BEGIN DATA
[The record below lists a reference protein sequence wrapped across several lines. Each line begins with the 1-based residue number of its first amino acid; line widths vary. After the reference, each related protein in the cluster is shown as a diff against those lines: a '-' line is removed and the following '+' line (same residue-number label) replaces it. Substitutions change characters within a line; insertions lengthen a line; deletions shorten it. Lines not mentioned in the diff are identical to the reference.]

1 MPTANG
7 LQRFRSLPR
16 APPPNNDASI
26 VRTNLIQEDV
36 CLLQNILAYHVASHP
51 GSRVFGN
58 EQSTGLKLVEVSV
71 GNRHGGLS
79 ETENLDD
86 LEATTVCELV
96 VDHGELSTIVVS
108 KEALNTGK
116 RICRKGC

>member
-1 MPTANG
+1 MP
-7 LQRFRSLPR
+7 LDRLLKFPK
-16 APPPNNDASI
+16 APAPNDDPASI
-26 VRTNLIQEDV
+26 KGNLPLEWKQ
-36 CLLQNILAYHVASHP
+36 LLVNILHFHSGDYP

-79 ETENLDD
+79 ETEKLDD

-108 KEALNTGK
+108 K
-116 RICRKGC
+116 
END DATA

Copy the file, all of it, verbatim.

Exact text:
[The record below lists a reference protein sequence wrapped across several lines. Each line begins with the 1-based residue number of its first amino acid; line widths vary. After the reference, each related protein in the cluster is shown as a diff against those lines: a '-' line is removed and the following '+' line (same residue-number label) replaces it. Substitutions change characters within a line; insertions lengthen a line; deletions shorten it. Lines not mentioned in the diff are identical to the reference.]

1 MPTANG
7 LQRFRSLPR
16 APPPNNDASI
26 VRTNLIQEDV
36 CLLQNILAYHVASHP
51 GSRVFGN
58 EQSTGLKLVEVSV
71 GNRHGGLS
79 ETENLDD
86 LEATTVCELV
96 VDHGELSTIVVS
108 KEALNTGK
116 RICRKGC

>member
-1 MPTANG
+1 MP
-7 LQRFRSLPR
+7 LDRLLKFPK
-16 APPPNNDASI
+16 APAPNDDPASI
-26 VRTNLIQEDV
+26 KGNLPLEWKQ
-36 CLLQNILAYHVASHP
+36 LLVNILHFHSGDYP

-79 ETENLDD
+79 ETEKLDD

-108 KEALNTGK
+108 K
-116 RICRKGC
+116 